Found a bird’s nest that had fallen out of a tree

The path back to the church

The path back to the church

Historic St John's church completed in 1862

Historic St John’s church completed in 1862

The historic stone church on the property was built between 1859 and 1862 by the Rev Gideon Smales, a Wesleyan missionary and pioneer Auckland farmer. It is one of the oldest buildings in New Zealand still in regular use. Church services are conducted at 9am on the 1st and 3rd Sunday of the month.

See more photos here and the inside here.

Part of Rev Gideon Smales’ death notice provides some history to the church “…Soon after his removal to the East Tamaki, Mr. Smales erected a small stone church on his property at his own cost and placed it at the disposal of the Anglican and Wesleyan church authorities. For a number of years this was the only church in the district and was attended regularly by members of all sections of the Christian church…”

And some history to the farm “…All through his life, it has been manifest to those who knew him, that Mr. Smales possessed a considerable amount of energy and perseverance. After purchasing the land at the East Tamaki, he was told that being so rough and covered with stones, it was not worth clearing. He however, was not easily deterred but set to work cleared and cultivated 100 acres each year for a period of three years, so that the rough run is now a good farm- the best in the district…”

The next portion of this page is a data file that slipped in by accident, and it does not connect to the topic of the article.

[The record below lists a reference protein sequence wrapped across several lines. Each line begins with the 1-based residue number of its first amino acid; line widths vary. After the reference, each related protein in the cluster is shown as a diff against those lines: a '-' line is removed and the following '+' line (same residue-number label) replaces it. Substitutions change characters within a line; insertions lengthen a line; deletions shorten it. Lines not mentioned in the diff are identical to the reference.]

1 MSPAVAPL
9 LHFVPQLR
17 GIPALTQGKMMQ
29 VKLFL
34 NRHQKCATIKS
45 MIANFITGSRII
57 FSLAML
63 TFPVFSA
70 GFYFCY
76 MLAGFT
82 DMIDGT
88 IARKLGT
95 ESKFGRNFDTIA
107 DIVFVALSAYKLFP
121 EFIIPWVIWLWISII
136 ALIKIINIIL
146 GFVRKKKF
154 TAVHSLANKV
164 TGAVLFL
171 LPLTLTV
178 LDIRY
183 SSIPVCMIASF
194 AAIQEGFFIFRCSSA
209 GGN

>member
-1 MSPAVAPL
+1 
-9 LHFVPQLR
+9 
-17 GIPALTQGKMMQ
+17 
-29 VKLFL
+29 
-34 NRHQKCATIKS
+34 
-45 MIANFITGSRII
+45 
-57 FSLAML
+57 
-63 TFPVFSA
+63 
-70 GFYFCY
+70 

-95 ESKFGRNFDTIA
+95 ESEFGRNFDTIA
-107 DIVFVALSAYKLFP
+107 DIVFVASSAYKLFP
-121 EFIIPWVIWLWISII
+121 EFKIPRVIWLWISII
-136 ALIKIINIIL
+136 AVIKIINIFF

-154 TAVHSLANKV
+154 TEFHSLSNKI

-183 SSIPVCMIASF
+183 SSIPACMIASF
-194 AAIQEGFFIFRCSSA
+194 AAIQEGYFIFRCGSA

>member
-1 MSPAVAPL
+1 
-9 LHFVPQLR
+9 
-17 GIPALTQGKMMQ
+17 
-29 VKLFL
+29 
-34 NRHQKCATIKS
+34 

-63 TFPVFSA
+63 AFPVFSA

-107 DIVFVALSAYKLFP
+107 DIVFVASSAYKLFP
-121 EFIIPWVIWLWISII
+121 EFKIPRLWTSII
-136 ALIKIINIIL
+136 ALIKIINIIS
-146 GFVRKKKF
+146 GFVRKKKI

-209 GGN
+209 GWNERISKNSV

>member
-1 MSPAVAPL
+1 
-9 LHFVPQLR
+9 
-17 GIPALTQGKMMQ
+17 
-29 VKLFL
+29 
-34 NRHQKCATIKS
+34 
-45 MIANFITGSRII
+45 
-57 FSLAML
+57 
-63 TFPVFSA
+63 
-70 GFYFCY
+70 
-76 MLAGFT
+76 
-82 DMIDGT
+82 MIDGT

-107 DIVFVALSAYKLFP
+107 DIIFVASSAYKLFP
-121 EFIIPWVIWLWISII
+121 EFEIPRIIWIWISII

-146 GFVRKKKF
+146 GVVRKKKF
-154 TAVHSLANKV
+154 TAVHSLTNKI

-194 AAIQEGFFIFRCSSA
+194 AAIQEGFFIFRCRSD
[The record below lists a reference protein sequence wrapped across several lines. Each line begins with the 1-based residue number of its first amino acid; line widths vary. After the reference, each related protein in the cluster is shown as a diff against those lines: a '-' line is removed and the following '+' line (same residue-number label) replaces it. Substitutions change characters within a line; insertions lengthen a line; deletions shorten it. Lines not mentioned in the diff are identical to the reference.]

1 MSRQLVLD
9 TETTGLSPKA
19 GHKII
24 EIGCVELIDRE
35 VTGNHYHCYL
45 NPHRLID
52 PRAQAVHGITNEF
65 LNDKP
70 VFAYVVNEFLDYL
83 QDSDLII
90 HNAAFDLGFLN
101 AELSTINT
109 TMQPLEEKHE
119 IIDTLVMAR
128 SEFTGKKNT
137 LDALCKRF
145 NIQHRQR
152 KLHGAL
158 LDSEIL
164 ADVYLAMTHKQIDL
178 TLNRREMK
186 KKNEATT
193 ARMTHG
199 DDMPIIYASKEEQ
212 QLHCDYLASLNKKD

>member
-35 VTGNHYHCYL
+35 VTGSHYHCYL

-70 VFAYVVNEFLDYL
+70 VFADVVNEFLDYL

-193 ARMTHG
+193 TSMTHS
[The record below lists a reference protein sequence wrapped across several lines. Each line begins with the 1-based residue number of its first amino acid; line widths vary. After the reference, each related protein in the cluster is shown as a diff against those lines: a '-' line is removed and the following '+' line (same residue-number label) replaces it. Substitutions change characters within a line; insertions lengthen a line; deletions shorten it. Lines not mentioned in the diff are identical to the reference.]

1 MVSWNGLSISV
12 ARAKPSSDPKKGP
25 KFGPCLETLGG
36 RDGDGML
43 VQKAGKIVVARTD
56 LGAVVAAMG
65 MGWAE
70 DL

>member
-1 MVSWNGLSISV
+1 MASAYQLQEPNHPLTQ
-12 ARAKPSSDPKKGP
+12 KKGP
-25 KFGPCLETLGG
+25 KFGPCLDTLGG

And some measure of his character “…Mr. Smales was a man of broad views and laboured under the conviction that Christianity, with its universal principle of love, should predominate… He possessed superior mental gifts, had a well-cultivated mind, an easy and fluid style and always expressed himself in a lucid manner; his addresses were usually both [uplifting] and instructive…”

Shady, flowering-tree-lined drive from the church down to the road.

Shady, flowering-tree-lined drive from the church back down to the road.

According to this Scoop article, in the millennial year, a call was put out interested parties to discuss the restoration of Hampton Park. “Public input is needed to discuss such aspects as: areas for grazing, conserving and interpreting archaeological sites, redeveloping the sunken garden as a semi natural glade, replacing the historic plants, and the creation of a visitors/education centre where stories of the wider area can be told. Restoration of the reserve has begun with the rebuilding of stone walls, removal of weeds and rubbish, tree care and fencing however more work is needed to conserve and enhance the area as a quality historic park.”